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Ilze Šarkovska-Liepiņa participated at the International Musicology Conference in Warsaw

Ilze Šarkovska-Liepiņa, ILFA researcher at the Department of Theater, Music and Cinema delivered a presentation at the International Musicology Conference "National Identities – European Universality. Music and Music Life in Central and Eastern Europe (1918–2018)”. The conference was held in Warsaw from 30 November to 1 December, organized by the Polish National Centre for Culture, Polish Composers’ Union, Institute of Musicology of the University of Warsaw, and “Waves Bratislava” (Music Festival & Conference).

World War I, and in particular the disintegration of the Austro-Hungarian Empire and the revolution in Russia, led to the emergence (or re-emergence) on the map of Europe of nine new countries. Poland regained its independence. The other new sovereign states were: Finland, Estonia, Latvia, Lithuania, Austria, Czechoslovakia, Hungary and Yugoslavia. What was the significance of the new political situation for the development of music and musical life in those countries? Did the freshly regained independence have impact on the music of composers from this region of Europe? Do national differences still exist in music a hundred years later, or have they all dissolved in the melting pot of European universalism? The jubilee year of 2018 provides an excellent opportunity for a debate on these questions. Ilze Šarkovska-Liepiņa held a lecture "Searching for National Identity: Choir Movement and Song Festivals in Latvia", devoted to issues of genesis and development of the Latvian professional music culture through the prism of the choral music and song celebrations.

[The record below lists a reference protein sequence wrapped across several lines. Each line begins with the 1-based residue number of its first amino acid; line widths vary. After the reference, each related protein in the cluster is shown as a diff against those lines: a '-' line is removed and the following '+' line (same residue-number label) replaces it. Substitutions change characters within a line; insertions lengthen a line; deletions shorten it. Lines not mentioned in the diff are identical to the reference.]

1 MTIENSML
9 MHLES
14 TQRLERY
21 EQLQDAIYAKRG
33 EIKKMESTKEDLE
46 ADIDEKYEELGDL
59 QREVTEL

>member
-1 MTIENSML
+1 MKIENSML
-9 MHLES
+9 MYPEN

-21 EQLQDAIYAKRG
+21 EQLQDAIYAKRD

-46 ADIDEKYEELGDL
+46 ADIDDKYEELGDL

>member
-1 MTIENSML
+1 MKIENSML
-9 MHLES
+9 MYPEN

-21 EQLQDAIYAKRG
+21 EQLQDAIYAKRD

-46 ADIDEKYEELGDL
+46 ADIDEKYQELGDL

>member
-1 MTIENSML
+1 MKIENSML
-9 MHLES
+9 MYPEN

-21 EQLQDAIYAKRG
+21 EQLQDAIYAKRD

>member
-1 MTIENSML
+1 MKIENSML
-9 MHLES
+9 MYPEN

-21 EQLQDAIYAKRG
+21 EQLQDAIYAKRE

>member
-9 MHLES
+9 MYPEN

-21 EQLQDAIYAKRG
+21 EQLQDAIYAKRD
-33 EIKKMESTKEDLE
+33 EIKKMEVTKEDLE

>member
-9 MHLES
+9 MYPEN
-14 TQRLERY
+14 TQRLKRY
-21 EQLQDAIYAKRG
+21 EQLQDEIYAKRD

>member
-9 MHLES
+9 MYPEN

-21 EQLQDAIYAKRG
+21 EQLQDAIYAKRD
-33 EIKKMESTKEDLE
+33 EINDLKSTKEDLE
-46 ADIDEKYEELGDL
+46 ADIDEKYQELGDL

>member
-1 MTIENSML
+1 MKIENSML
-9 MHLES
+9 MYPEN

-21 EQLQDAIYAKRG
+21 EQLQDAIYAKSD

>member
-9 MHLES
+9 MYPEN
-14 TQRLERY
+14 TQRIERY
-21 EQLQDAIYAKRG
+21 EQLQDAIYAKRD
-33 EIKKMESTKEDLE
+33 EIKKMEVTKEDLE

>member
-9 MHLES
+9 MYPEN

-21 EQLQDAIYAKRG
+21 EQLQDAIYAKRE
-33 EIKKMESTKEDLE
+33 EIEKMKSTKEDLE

In parallel with the conference, the First International Festival of Central and Eastern European Music "Eufonie" was held. "Eufonie" is a new music festival, referring to the tradition of the regional community of most countries today referred to as Central and Eastern Europe, stretching from the Balkans, through Romania and Austria, the Visegrád Group countries, the Ukraine and Belarus, to the Baltic countries, sometimes extended to Scandinavia. This area is a fascinating melting pot of influences from the East and the West, boiling with cultural energy which often determined the identity of nations deprived of their own countries.

Last time modified: 10.12.2018 12:31:08